Children as Consumers

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“Food for the Wallet” by Dinkel, Creative Commons

By Nayomi Dasanayake

Have you ever thought who could be an advertiser’s targeted audience? An advertiser’s dream? Would you be surprised if I told you they are kids? Strategy is important to be successful in advertising and generate revenue, so it is important for advertisers to know and understand their audience’s needs and wants. Marketers are extremely interested in children as consumers because of their incredible spending power, their purchasing influences, and how they develop as consumers in the future. Advertising companies have used creative techniques to market thousands of products on children’s programming channels to reach children as young as toddlers. These channels include television advertising, in-school marketing, specific product placement, kids clubs, toys and products with brand logos, and, of course, the Internet. Therefore, advertising companies are consciously manipulative in their advertising campaigns when they market to children knowing they will be easily influenced and often deceived by flashy marketing.

Marketing companies take advantage of the new generation of children who are obsessed with television and technology. Children spend more time in front of the television and computers than any other activity except for sleep. “The Journal of the American Medical Association has said that the children between the ages of two and seventeen watch an annual average of 15,000 to 18,000 hours of television, compared with 12,000 hours spent per year in school” (Shah). So, kids see a constant barrage of commercials while they watch their favorite cartoons on children television programming specific channels such as Nickelodeon, Disney Channel, Channel One and Fox Kids. In fact, kids’ television shows and websites contain more advertisements than any other television program telecasts, and these commercials often include a popular character from a TV show to promote a product or service, which gives additional promotion to the product if the child enjoys that television show. During an hour of programing time, a child can see up to 15 minutes of commercials, which equals about 30 commercials per hour. “The average of American child watches an estimate between 25,000 to 40,000 television commercials per year.” [Also,] in 2010, companies spent over 17 billion advertising to children in the US, and it more than double what was spent in 1992 (Shah). However, most children aged 4 or 5 don’t understand the difference between entertainment and advertising, so they watch both with the same attention and intensity. Children between the ages of 8 and 12 start to develop their sense of identity and during these ages begin to understand the purpose of advertising, but they are still eager to buy what they want. Teenagers try to separate themselves from their parents and fit in with their peer group, so they become more independent consumers.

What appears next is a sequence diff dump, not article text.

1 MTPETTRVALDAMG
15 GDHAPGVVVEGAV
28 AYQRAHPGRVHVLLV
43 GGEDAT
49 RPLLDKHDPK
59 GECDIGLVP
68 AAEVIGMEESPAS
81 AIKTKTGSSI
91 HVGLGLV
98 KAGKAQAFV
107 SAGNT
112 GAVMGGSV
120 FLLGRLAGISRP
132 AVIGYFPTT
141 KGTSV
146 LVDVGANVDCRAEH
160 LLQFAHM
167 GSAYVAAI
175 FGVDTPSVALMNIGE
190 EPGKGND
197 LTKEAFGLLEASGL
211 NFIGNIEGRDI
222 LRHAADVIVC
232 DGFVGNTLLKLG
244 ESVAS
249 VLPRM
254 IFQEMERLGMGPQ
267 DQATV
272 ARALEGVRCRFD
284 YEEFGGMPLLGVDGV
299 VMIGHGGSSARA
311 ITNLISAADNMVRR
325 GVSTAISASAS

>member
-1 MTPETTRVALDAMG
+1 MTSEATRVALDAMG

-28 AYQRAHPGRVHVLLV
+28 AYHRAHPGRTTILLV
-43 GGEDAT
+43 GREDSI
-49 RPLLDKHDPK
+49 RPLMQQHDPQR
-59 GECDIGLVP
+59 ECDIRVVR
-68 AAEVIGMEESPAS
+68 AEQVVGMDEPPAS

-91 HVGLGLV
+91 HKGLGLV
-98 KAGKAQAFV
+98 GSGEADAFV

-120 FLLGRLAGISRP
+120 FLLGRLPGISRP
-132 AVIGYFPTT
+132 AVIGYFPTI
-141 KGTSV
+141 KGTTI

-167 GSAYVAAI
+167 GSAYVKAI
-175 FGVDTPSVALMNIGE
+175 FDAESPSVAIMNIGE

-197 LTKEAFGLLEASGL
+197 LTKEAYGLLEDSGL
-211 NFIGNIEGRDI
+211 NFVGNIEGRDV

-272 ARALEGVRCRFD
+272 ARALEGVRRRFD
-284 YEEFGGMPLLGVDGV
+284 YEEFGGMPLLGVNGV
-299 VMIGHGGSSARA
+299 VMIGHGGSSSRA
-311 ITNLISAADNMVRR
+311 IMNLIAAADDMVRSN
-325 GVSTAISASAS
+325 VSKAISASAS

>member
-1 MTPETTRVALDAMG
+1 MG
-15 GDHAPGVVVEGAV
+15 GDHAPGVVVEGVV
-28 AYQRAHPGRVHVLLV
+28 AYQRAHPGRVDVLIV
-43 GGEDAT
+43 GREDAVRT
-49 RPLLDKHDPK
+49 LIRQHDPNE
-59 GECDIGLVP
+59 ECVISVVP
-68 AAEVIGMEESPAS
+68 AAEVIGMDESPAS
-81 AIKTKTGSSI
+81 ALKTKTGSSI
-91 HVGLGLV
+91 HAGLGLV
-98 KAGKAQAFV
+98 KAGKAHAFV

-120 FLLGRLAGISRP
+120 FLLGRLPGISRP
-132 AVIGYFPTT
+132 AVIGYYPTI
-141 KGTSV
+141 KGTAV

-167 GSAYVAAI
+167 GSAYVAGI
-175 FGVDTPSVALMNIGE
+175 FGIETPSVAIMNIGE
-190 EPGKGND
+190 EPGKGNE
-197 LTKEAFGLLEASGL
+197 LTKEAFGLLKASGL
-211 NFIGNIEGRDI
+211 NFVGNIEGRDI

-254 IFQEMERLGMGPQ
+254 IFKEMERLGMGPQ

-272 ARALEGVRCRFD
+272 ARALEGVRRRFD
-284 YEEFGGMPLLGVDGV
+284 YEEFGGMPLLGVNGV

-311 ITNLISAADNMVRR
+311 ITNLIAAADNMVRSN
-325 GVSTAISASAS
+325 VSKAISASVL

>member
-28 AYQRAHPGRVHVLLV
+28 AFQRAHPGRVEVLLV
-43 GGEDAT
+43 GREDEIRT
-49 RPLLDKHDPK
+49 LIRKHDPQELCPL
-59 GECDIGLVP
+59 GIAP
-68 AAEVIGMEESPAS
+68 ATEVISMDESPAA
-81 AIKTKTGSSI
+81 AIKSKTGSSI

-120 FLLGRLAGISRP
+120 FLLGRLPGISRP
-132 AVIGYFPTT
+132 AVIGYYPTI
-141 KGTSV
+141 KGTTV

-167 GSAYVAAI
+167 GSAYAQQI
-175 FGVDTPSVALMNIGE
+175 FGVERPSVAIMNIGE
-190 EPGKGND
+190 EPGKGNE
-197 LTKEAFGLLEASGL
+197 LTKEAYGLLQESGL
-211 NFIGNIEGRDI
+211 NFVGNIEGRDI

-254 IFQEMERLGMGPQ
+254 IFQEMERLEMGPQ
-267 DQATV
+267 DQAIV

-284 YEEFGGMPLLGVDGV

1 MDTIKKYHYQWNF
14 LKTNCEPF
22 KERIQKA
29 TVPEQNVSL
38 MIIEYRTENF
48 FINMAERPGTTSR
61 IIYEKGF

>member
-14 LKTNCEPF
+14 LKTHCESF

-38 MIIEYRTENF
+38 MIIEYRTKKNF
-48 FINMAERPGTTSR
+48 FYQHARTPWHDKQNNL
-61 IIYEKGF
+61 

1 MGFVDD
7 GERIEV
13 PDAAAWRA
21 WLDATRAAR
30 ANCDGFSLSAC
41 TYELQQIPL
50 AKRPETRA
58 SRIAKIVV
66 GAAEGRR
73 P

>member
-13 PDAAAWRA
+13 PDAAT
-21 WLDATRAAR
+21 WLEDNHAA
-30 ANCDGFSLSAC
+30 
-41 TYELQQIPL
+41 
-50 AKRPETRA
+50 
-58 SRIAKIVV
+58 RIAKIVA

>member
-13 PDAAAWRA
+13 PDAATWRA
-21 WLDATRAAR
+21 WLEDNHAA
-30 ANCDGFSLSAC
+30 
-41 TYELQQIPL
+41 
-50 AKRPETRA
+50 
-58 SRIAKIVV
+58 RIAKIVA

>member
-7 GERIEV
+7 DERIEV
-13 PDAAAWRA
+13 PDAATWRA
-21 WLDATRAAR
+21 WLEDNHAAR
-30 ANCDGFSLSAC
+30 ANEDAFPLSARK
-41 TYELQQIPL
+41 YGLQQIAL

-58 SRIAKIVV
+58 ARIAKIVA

As an example of manipulative marketing, USA Today writer Bruce Horvitz writes how fourth-grader Davis spends almost an hour a day on the Webkinz website. This website charms kids by linking Webkinz plush animals (Davis owns 18) with online games, therefore encouraging kids to earn and spend virtual money so they can create elaborate rooms for virtual versions of their Webkinz pets. Before children start talking, walking, reading, or writing, television advertisements prepare them to be the biggest consumers of their products, and even reinforce the idea of consumerism in virtual worlds.